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It's time to solve the trauma issue

August 08, 2002|by BOB MAGINNIS

Last Friday Justin Nathaniel Fishell was at the Mason-Dixon Dragway on U.S. 40 east of Hagerstown, a facility he and some friends had rented so that they could perform stunts on motorcycles and ATVs and videotape them.

Fishell's ATV wasn't going very fast, but when he looked over his shoulder toward the video camera, he lost control and was thrown onto the track. He wasn't wearing a helmet and the paramedics were called.

It took 90 minutes to get Fishell to the University of Maryland Shock Trauma Center, for a variety of reasons, including the fact that the state police helicopter needed to refuel and emergency crews had difficulty stabilizing the injured man.

But the main problem was that the Washington County Hospital's Trauma Center closed June 1 over staffing issues, and was on "yellow alert." That meant that the emergency room was full and that patients were to be directed to other facilities, unless doing so would lengthen the time of their transport by more than 20 minutes.

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But it's also hospital policy to admit critically injured patients and stabilize them. Clifford Davis, a medic with the Boonsboro Ambulance Squad said that the hospital refused to admit Fishell, even temporarily.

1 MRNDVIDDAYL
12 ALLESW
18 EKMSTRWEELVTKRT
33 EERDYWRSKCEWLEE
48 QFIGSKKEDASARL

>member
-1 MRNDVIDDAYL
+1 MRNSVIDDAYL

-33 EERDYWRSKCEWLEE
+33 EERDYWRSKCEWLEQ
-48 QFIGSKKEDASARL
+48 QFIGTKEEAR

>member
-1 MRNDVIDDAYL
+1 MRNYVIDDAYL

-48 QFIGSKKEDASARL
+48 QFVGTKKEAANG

But a tape recording of the emergency dispatcher handling the call backs up the hospital's contention that it did offer to treat Fishell. On the tape, the dispatcher tells medics at least three times that the hospital would take Fishell.

We won't speculate on what might have caused this situation, but it's clear that the lack of a local trauma center played a large part. The business leaders who sit on the hospital board need to resolve the institution's labor problems with the trauma surgeons quickly and reopen the center in one form or another.

And if they don't, the elected officials who've been relatively quiet on this issue need to find a way to force a solution. Getting involved now will be easier than explaining why they didn't after someone dies.

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